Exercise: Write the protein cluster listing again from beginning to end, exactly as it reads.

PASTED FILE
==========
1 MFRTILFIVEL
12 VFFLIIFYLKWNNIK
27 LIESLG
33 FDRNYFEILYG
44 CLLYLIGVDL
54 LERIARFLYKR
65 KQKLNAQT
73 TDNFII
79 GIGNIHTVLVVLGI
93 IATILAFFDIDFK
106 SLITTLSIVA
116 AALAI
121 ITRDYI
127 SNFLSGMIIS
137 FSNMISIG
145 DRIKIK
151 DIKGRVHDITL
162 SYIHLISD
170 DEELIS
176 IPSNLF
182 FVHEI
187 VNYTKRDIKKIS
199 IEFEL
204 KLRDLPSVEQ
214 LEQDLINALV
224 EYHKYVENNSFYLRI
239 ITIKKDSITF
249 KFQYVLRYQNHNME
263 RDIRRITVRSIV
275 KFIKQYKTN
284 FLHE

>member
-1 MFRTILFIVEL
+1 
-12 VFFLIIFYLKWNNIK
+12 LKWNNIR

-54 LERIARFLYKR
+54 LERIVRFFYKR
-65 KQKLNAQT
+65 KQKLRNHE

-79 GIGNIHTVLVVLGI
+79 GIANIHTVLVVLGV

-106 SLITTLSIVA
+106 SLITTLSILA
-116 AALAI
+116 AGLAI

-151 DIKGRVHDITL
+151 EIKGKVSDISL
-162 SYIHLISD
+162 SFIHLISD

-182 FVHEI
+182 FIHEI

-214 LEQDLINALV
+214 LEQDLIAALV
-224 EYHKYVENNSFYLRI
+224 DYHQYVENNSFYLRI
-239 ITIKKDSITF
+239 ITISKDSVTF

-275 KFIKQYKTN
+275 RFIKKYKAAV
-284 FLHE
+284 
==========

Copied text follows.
1 MFRTILFIVEL
12 VFFLIIFYLKWNNIK
27 LIESLG
33 FDRNYFEILYG
44 CLLYLIGVDL
54 LERIARFLYKR
65 KQKLNAQT
73 TDNFII
79 GIGNIHTVLVVLGI
93 IATILAFFDIDFK
106 SLITTLSIVA
116 AALAI
121 ITRDYI
127 SNFLSGMIIS
137 FSNMISIG
145 DRIKIK
151 DIKGRVHDITL
162 SYIHLISD
170 DEELIS
176 IPSNLF
182 FVHEI
187 VNYTKRDIKKIS
199 IEFEL
204 KLRDLPSVEQ
214 LEQDLINALV
224 EYHKYVENNSFYLRI
239 ITIKKDSITF
249 KFQYVLRYQNHNME
263 RDIRRITVRSIV
275 KFIKQYKTN
284 FLHE

>member
-1 MFRTILFIVEL
+1 
-12 VFFLIIFYLKWNNIK
+12 LKWNNIR

-54 LERIARFLYKR
+54 LERIVRFFYKR
-65 KQKLNAQT
+65 KQKLRNHE

-79 GIGNIHTVLVVLGI
+79 GIANIHTVLVVLGV

-106 SLITTLSIVA
+106 SLITTLSILA
-116 AALAI
+116 AGLAI

-151 DIKGRVHDITL
+151 EIKGKVSDISL
-162 SYIHLISD
+162 SFIHLISD

-182 FVHEI
+182 FIHEI

-214 LEQDLINALV
+214 LEQDLIAALV
-224 EYHKYVENNSFYLRI
+224 DYHQYVENNSFYLRI
-239 ITIKKDSITF
+239 ITISKDSVTF

-275 KFIKQYKTN
+275 RFIKKYKAAV
-284 FLHE
+284 